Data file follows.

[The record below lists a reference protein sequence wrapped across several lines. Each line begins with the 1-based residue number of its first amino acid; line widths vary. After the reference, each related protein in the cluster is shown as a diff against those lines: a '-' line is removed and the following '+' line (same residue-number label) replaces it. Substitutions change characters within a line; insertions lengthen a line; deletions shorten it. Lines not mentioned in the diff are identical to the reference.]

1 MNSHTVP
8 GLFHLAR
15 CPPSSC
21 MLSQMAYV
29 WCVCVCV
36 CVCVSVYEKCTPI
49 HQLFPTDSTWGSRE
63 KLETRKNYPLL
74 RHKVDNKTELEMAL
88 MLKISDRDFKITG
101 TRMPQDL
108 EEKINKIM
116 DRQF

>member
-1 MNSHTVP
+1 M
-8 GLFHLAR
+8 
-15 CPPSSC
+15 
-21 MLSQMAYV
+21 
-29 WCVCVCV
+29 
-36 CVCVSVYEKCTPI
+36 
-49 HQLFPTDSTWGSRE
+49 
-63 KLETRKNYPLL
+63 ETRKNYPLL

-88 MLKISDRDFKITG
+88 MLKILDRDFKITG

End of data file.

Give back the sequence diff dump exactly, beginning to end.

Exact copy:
[The record below lists a reference protein sequence wrapped across several lines. Each line begins with the 1-based residue number of its first amino acid; line widths vary. After the reference, each related protein in the cluster is shown as a diff against those lines: a '-' line is removed and the following '+' line (same residue-number label) replaces it. Substitutions change characters within a line; insertions lengthen a line; deletions shorten it. Lines not mentioned in the diff are identical to the reference.]

1 MNSHTVP
8 GLFHLAR
15 CPPSSC
21 MLSQMAYV
29 WCVCVCV
36 CVCVSVYEKCTPI
49 HQLFPTDSTWGSRE
63 KLETRKNYPLL
74 RHKVDNKTELEMAL
88 MLKISDRDFKITG
101 TRMPQDL
108 EEKINKIM
116 DRQF

>member
-1 MNSHTVP
+1 M
-8 GLFHLAR
+8 
-15 CPPSSC
+15 
-21 MLSQMAYV
+21 
-29 WCVCVCV
+29 
-36 CVCVSVYEKCTPI
+36 
-49 HQLFPTDSTWGSRE
+49 
-63 KLETRKNYPLL
+63 ETRKNYPLL

-88 MLKISDRDFKITG
+88 MLKILDRDFKITG